#OTalk 23rd January – Apraxia after Stroke.

This weeks #OTalk is on the topic of “Apraxia” and will be hosted by Terese Lebedis of the Stroke Forum of the RCOT Neurological specialist section (@OTStrokeSSNP).

This is the third #OTalk chat to be hosted by the Stroke Forum of the Specialist Section Neurological Practice. This weeks chat will be supported by consultant occupational therapist, Therese Lebedis.

Apraxia is a cognitive motor planning disorder.  It is a disorder of skilled voluntary movement which is not primarily due to a motor, sensory or comprehension impairment.  Apraxia is commonly seen in people with left hemisphere stroke and other neurological disorders. ​It has a significant impact on recovery from stroke and on the potential for people to achieve independent living. Occupational therapists have a key role to play in the identification, treatment and support of people with apraxia.
Some questions to consider…

1) How would you identify if a person with stroke has apraxia?

2) What types of apraxia would you generally see in a person with stroke?

3) In what ways can apraxia affect people’s occupational performance?

4) What interventions do you know of that are most helpful?




#OTalk 16th January – The use of technology to enable engagement in occupation in adults with disabilities.

This weeks #Otalk is on the topic of “technology and occupational engagement” and will be hosted by Carrie Sant (@Carrie_Sant).

 Here’s what Carrie has to say…

As part of a newly created role within a charity supporting people with visual impairments, Henshaws Society for the Blind, I develop and deliver technology based assessment and training to enable older people with sight loss and other long term conditions to live more independently and engage in their valued occupations. This can include the use of specialist technology such as electronic magnifiers and text-to-speech equipment for reading, or mainstream devices such as smartphones and tablets for communication and socialisation.

I would like to know more about how other occupational therapists use assistive technology to enable the independence of their clients and service users, considering mainstream devices such as smartphones as much as our ‘traditional’ aids and equipment we would normally prescribe.

I intend to try and explore in what services assistive technology is used, who it is used by and what support and training exists in using the technology, both for the occupational therapist and the client. I would also like to identify what we consider the barriers to be to introducing assistive technology into our practice e.g. training, awareness, cost.

Q1 – What do you consider to be included in the term ‘assistive technology’?

Q2 – In what ways do you use assistive technology within your role to enable the independence or occupational engagement of your clients?

Q3 – Do you think there are any ways that assistive technology could be further incorporated into your practice to improve outcomes for clients?

Q3 – Are there clients for whom assistive technology is more or less appropriate or beneficial? How do we assess this?

Q4 – What do you consider to be the barriers to the use of assistive technology as part of your practice?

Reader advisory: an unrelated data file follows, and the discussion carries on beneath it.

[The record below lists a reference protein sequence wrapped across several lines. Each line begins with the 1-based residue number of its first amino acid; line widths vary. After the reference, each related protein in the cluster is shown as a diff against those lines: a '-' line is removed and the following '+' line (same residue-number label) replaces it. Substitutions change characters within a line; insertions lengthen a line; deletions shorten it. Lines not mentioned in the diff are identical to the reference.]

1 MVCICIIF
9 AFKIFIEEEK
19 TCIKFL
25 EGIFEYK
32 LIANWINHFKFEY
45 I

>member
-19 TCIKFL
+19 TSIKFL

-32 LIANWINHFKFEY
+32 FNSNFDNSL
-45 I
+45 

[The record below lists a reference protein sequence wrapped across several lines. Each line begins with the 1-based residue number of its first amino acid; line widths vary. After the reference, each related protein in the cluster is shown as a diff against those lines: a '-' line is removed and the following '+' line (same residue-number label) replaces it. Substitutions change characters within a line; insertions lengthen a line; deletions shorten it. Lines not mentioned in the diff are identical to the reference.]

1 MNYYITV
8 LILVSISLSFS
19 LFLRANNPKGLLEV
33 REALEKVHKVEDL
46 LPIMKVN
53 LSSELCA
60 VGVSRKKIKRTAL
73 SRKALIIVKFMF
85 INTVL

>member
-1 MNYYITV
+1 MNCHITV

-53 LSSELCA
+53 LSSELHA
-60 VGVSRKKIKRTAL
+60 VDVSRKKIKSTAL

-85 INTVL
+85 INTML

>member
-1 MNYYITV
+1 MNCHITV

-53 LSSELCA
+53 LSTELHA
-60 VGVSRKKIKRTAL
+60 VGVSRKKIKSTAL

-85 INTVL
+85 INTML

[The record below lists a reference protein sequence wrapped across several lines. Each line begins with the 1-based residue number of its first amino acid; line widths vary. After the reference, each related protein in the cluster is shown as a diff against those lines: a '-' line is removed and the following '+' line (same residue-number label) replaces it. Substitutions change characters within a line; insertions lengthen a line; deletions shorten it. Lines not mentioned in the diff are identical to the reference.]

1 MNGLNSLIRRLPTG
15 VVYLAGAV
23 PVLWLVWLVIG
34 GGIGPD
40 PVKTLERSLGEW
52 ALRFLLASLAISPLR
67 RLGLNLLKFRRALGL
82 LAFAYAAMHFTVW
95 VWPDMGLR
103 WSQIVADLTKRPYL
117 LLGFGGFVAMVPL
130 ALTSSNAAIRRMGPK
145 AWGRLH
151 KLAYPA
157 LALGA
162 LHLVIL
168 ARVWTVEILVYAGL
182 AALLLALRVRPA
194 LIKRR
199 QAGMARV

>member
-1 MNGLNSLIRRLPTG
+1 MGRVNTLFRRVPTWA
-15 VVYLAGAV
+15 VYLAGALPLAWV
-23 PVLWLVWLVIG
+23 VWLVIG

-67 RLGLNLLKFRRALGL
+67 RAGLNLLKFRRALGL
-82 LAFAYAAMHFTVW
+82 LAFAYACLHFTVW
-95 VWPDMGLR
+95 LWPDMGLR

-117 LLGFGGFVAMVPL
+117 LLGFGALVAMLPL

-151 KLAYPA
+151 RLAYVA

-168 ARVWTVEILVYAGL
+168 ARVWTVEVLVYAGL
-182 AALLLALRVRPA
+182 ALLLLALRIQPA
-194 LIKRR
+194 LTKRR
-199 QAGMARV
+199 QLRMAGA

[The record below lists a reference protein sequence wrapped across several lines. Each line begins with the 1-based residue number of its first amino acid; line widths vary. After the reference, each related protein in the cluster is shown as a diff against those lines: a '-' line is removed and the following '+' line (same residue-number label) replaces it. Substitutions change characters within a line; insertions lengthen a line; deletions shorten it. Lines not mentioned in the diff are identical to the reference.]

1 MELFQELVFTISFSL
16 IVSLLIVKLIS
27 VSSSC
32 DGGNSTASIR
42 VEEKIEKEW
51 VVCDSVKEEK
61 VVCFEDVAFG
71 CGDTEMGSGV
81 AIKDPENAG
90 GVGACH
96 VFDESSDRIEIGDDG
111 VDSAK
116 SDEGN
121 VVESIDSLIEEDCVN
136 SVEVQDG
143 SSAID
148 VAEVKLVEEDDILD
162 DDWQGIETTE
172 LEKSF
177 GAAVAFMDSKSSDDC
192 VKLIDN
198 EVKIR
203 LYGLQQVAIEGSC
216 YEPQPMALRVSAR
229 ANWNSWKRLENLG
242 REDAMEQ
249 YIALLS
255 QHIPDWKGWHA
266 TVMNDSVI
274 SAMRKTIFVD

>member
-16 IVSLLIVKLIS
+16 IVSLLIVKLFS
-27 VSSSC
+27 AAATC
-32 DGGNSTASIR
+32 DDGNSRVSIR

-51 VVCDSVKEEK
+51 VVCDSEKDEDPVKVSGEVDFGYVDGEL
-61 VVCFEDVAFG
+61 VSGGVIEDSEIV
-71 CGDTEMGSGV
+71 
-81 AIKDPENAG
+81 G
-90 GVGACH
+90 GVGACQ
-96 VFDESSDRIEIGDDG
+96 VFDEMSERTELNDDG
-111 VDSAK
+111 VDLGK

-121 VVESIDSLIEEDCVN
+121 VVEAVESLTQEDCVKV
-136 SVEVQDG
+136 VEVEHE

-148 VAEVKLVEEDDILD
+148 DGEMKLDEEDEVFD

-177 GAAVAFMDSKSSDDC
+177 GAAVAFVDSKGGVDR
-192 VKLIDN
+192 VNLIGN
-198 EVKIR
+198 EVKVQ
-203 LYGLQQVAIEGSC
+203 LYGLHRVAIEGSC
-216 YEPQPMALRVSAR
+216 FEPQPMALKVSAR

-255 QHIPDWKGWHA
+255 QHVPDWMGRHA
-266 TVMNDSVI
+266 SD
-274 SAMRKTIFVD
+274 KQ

#OTalk 9th January – Occupational Ideals.

#OTalk Healthcare Social Media Transcript January 9th 2018This weeks #OTalk is on the topic of “Occupational Ideals: Tips, Topics and aims for 2018” and will be hosted by Dee Garrett ( @gedgravegirls ).

Here’s what she had to say…

It was during the 2017 festivities, it dawned upon me to overcome my fears of presenting. Empowered by my thoughts & “Occupational Ideals”, I wanted to contribute to this idyllic small OT community. I was preparing for my pin ultimate placement. #OTalk were looking for willing chat host due to a cancellation in early January. I enthusiastically volunteered myself, feeling confident and dared by my own inhibitions, fears of presenting. 2018 was in deed different, I believed by making a new year’s resolution that would hopefully lead to food for thought, others too in our profession who feel presenting is hard in this Occupational world us humans and Occupational Therapists live, would feel inspired. What was there to lose besides one’s fear of presenting. I believe we are natural born leaders and the notion of sharing ideals, ideas and inspiration alongside other like-minded people within this community felt achievable. It would also be a huge addition to a dynamic new year’s resolution I hadn’t set yet.

By acting on it and “doing”, because that’s what we as future OT’s and students do, I felt brave and challenged myself. I wanted to make a difference & what better way to contribute to #OTalk, so here I am “doing” it sharing, tips, topics, ideas and aims to improve our future.

Some questions to consider…

  1. How do you occupationally optimise your life roles to help promote an optimal occupational balance?
  2. If we functionally optimize our patients through medical optimization, how can we spiritually optimize them?
  3. How far is ideal? And what would you change, if you could in healthcare?
  4. What would your ideal optimization experience for us humans look like, feel like and be?
  5. How would you wish to create ideal change using your core, current, professional or personal skills to help others or yourself this year?

Thank you so much for your time and participation in #OTalk on the 9th January 2018. I look forward to hearing from you throughout the future and good luck for 2018 optimizing OT innovatively.

Kind regards, Dee

Post Chat

Online Transcript


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